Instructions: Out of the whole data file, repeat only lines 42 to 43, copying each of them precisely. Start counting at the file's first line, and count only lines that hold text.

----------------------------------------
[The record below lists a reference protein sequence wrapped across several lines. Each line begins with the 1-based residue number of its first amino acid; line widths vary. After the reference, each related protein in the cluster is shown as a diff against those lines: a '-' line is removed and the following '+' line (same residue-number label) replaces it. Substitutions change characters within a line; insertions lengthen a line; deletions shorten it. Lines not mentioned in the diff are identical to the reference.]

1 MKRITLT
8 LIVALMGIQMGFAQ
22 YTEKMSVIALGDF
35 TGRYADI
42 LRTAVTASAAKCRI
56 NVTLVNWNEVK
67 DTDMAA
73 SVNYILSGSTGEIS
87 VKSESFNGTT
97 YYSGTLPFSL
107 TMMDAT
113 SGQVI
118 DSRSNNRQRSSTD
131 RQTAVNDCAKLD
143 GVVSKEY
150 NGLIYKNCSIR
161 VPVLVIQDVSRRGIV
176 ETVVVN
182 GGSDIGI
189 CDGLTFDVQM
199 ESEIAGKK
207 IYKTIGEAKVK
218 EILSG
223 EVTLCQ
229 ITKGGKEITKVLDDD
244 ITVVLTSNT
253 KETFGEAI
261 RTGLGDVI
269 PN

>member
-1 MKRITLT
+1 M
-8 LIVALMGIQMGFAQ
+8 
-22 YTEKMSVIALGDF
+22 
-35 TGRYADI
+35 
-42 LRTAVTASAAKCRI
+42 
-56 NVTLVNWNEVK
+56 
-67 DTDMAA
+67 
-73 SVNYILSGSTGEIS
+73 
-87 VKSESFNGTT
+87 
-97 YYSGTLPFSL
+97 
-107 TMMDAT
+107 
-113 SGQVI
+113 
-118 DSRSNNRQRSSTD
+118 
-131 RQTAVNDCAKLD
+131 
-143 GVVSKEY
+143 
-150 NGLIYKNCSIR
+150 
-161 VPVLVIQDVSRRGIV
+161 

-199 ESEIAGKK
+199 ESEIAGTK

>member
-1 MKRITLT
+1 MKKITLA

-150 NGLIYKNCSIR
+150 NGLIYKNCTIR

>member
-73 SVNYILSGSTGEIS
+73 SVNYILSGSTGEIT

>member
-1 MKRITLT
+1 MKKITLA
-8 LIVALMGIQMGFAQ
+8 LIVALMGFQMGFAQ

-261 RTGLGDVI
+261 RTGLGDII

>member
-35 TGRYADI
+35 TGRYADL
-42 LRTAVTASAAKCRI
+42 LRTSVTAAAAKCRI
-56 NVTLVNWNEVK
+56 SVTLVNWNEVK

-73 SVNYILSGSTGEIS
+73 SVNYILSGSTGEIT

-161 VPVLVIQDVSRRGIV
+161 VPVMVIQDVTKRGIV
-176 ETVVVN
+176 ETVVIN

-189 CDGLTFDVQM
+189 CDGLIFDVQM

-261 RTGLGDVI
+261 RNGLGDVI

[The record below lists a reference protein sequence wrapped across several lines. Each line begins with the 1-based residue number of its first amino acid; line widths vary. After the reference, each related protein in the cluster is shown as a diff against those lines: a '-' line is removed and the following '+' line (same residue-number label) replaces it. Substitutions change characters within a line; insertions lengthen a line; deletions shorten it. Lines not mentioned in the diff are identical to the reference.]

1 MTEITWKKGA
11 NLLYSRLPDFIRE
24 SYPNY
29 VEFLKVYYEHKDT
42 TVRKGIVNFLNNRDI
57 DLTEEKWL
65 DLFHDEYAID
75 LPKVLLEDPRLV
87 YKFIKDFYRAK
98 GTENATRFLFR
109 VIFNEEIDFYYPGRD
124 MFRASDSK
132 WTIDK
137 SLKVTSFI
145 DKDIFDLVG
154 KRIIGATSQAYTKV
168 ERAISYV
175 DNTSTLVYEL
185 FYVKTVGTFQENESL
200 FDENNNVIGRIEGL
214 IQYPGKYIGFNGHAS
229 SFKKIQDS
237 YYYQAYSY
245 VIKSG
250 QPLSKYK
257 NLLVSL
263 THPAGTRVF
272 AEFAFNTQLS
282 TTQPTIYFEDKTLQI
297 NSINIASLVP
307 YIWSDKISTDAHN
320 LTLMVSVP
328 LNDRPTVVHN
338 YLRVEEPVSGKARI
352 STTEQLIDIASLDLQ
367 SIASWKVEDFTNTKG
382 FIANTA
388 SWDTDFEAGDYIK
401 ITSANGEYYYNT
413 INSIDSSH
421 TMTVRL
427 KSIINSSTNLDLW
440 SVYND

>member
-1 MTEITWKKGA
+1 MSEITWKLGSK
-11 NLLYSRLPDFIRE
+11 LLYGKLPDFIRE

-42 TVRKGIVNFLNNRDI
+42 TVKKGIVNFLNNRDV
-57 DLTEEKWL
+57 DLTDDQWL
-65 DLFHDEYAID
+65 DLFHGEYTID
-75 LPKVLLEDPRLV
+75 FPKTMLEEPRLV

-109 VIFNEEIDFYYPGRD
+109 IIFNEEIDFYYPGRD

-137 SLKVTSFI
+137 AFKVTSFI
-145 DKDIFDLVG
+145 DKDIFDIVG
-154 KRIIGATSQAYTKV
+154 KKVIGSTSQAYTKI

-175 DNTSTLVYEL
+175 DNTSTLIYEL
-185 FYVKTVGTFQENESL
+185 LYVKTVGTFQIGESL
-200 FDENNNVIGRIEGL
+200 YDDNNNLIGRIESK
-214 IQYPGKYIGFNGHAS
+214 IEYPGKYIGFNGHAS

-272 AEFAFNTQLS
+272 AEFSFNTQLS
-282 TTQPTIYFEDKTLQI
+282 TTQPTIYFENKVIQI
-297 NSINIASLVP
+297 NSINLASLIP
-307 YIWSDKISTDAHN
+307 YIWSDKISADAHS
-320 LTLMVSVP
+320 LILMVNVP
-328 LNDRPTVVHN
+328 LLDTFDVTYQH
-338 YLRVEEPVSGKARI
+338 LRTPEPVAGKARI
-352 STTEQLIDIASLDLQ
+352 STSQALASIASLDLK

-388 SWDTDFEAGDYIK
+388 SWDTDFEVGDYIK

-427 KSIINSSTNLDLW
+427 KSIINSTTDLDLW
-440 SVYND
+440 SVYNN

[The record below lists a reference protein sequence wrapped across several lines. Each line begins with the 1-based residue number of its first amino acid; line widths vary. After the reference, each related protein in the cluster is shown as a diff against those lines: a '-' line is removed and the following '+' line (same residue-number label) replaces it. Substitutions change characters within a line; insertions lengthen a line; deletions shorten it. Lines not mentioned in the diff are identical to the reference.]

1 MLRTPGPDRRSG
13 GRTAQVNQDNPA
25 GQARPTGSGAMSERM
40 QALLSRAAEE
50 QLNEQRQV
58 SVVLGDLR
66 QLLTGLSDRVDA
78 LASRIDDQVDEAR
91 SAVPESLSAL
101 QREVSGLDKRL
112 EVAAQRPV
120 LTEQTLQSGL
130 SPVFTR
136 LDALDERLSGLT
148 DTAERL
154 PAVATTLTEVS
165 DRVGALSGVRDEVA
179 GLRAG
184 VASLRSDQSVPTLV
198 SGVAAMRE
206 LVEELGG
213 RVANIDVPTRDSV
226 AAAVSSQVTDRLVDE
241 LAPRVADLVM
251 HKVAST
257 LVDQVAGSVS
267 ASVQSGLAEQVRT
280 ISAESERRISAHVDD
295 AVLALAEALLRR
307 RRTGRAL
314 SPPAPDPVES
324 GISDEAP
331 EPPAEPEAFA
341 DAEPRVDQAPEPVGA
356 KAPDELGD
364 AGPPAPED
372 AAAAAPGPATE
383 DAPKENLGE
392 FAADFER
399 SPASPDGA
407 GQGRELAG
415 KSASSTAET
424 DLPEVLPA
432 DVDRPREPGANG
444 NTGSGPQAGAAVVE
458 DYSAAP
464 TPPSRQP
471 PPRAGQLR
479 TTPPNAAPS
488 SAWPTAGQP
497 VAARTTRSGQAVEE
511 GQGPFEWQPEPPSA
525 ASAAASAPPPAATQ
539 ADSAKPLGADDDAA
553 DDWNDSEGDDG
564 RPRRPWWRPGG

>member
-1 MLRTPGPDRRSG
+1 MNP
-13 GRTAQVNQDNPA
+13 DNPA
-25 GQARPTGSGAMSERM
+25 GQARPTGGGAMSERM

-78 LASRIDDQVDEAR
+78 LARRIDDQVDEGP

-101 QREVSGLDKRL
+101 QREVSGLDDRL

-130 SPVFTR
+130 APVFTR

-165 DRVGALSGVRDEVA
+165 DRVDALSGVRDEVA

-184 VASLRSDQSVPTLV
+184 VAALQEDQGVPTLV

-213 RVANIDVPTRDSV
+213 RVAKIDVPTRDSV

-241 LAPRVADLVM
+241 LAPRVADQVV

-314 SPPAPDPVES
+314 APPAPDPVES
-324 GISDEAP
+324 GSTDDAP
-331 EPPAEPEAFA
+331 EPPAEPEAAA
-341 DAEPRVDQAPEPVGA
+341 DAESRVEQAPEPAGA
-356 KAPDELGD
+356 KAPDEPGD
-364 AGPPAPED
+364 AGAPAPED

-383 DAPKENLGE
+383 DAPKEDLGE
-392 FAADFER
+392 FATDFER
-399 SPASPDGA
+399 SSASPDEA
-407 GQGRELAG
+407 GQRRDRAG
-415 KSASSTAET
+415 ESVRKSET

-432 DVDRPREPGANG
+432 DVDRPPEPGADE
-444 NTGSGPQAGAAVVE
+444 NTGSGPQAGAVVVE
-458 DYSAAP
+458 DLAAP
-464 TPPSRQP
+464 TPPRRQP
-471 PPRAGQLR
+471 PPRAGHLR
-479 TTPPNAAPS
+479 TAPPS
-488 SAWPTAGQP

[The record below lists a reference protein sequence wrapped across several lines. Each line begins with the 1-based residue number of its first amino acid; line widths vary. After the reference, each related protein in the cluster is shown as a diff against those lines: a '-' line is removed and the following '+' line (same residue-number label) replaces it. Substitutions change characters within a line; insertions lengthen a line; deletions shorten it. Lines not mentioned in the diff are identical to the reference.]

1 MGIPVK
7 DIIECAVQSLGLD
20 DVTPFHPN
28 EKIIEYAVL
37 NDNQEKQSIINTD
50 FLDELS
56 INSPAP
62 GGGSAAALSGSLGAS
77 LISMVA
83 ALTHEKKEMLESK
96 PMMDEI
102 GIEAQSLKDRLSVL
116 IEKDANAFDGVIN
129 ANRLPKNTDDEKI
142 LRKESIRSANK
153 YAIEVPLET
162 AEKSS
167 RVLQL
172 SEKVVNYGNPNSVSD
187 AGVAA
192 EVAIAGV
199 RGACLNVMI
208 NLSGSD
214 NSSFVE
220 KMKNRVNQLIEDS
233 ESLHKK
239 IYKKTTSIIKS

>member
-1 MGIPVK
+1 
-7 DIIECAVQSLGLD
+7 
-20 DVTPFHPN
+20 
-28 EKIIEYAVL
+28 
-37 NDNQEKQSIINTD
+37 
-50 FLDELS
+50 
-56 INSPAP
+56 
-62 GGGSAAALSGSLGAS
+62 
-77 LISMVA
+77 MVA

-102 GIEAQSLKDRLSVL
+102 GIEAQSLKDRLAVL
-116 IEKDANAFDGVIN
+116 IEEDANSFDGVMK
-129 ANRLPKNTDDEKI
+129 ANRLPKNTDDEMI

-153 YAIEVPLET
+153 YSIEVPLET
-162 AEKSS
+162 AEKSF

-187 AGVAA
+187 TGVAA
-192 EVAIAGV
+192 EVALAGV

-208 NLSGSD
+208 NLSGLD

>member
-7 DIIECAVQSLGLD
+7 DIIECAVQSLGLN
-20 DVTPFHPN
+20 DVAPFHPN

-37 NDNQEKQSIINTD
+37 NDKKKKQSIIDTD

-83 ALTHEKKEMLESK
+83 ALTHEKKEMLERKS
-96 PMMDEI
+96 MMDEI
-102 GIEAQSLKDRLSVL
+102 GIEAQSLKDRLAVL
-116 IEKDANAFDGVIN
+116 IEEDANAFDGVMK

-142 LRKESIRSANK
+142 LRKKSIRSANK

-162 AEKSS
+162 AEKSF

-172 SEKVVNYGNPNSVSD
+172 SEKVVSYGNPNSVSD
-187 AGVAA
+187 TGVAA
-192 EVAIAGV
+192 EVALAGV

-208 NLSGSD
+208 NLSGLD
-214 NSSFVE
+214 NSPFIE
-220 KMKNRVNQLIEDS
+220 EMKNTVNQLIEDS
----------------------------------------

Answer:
-56 NVTLVNWNEVK
+56 